(pp. 21-35)

    The Chinese historian described the location of Yamatai as beyond thekokuof Toma to the south another ten days by water, one month by land, but if a naive traveler were to follow these directions going south—as we know the geography today—he may well have found himself floating aimlessly in the middle of the ocean. If, on the other hand, he had gone roughly the right distance in a more or less easterly but quite wrong direction, he would have gone to or through the Kinki region, the heart of which eventually cradled the Yamato state. Where...

  9. CHAPTER 4 Travel by Land and Water to Neighboring Countries
    (pp. 36-52)

    Even a quick glance at the Chinese record gives the impression of sophisticated politicians surrounding Himiko. The Wa behaved in a statesman-like manner, exchanged envoys with China, and presented gifts of notable variety and quality. On the other hand, if one takes the Japanese texts literally, when the Wa first became involved with a foreign region they were being told by theirkamito plunder the Korean coast. It was as though the Wa were playing two games: kowtow to the powerful Chinese and attack the weak south Koreans. In fact, something of this sort was probably going on, quite...

  10. CHAPTER 5 Han Commanderies, Korean Kingdoms, and Wei China
    (pp. 53-58)

    Himiko would not be known if the Chinese had not had their historians and if the Wei had not been successful in putting down rebellions in north Korea and requiring all subdued people to show their respect and pay tribute. Those who were one step removed, like the Japanese Wa, were sufficiently intimidated to follow the wise course of professing goodwill and sending missions, even flattering by asking for aid. Himiko was an astute fringe neighbor. Her court circle had learned the mechanics of international politics and ways of enhancing the Wa position, for which the Chinese recognized her and...

  11. CHAPTER 6 Japan in Transition from Yayoi to Kofun
    (pp. 59-113)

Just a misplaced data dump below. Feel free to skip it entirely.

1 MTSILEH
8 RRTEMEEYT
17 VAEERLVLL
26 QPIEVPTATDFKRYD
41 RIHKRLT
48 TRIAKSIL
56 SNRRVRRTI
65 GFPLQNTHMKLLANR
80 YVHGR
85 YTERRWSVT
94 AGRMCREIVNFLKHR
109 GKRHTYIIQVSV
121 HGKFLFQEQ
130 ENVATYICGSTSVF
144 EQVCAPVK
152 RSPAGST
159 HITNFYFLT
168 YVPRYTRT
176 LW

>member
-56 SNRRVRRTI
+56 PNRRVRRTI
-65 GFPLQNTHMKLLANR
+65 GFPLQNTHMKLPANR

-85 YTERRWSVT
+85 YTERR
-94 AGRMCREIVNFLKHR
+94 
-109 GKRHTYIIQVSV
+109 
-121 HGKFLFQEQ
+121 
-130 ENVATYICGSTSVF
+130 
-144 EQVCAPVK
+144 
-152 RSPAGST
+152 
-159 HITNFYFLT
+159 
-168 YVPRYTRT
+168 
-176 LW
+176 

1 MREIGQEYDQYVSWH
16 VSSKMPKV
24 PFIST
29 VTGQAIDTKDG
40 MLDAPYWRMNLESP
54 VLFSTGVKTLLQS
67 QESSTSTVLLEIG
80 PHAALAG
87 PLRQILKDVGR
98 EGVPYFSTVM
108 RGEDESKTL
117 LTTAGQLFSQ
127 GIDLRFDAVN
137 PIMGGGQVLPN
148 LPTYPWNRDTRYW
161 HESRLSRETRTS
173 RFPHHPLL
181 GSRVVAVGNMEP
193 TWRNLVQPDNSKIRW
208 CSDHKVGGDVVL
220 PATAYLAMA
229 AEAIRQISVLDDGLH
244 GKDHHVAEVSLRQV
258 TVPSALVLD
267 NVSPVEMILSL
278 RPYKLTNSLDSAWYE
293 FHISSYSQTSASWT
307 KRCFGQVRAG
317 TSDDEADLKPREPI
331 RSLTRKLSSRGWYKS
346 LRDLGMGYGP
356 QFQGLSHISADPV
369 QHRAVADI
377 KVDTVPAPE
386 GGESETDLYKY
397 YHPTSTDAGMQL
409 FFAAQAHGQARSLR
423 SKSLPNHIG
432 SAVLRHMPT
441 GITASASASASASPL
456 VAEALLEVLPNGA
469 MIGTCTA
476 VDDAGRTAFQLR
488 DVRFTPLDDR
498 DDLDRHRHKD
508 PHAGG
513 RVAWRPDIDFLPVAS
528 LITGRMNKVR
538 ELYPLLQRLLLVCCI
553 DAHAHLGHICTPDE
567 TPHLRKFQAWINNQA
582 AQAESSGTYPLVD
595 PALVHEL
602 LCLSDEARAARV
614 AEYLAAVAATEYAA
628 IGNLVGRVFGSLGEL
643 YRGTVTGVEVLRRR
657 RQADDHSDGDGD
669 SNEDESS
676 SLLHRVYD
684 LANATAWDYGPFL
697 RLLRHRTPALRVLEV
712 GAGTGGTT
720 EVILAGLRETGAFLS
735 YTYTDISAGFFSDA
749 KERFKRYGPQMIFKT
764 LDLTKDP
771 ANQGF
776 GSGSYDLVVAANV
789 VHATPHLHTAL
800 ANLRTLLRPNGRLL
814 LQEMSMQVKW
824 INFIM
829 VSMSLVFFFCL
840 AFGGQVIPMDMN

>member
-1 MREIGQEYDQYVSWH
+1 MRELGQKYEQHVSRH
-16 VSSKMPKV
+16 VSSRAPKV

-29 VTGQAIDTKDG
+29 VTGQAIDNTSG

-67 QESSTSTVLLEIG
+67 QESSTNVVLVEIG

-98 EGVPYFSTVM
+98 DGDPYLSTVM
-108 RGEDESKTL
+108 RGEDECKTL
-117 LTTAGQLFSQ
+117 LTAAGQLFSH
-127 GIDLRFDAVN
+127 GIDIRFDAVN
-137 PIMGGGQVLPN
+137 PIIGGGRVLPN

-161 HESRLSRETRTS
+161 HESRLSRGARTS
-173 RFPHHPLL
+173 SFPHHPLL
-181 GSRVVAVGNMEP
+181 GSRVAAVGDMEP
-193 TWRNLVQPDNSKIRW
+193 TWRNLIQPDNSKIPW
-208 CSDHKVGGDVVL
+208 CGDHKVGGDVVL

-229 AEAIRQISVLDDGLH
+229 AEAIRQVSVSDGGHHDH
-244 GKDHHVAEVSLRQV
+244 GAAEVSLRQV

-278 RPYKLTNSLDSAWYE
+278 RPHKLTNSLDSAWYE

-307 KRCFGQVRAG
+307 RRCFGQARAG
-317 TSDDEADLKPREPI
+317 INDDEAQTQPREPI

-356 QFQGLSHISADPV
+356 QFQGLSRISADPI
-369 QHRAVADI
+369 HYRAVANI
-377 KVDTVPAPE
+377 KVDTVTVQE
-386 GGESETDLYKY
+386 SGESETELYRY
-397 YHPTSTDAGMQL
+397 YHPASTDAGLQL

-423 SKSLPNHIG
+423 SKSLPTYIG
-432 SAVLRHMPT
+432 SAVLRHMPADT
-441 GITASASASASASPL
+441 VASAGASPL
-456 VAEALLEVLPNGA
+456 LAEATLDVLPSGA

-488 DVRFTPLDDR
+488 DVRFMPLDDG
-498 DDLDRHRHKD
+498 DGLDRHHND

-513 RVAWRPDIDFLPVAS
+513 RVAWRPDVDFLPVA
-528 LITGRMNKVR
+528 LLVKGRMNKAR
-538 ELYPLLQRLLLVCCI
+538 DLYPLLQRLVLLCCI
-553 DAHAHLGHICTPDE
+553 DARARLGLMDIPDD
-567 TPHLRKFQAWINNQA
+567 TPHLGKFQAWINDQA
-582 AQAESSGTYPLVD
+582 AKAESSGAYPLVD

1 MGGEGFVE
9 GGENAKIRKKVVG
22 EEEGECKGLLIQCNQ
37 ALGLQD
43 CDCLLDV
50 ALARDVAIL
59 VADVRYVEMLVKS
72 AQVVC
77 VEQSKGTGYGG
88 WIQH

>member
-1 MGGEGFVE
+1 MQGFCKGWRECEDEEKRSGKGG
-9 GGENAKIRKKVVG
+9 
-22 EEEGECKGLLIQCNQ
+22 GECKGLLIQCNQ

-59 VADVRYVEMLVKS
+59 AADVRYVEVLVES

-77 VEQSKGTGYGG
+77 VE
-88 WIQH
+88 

Since Himiko was dead before AD 250 and Nara archaeologists are pushing the earliest mounded tombs back several decades, as will be discussed later, the first major evidence of a center of authority with the power to build large tumuli occurs in the first half of the third century. Social grading, a feature initiated by Yayoi immigrants in their preference for an agricultural lifestyle and the necessary supporting metal crafts to maintain it, had made this possible. These immigrants, many probably coming over as family groups that evolved into chiefdoms, produced not only the invigorating cultural mix but also the...

  12. CHAPTER 7 The Izumo-Yamato Contention
    (pp. 114-126)

    The obsession Yamato had with Izumo, as described by the writers of theNihon shoki,was a mystery until the discovery of the 358 Kanba-kōjindani swords and the thirty-nine Kamo-iwakura bells. The revelation of these caches of bronze objects, so much larger than any finds known elsewhere in the country, was astounding. Izumo has relatively few Jōmon sites, but the artifacts do include pottery from Kyushu of the Middle and Late Jōmon and from the Inland Sea of Late Jōmon. There is Yayoi pottery, some also brought up from Kyushu, and a few shell bracelets, which must have followed the...

  13. CHAPTER 8 Himiko, Shamans, Divination, and Other Magic
    (pp. 127-159)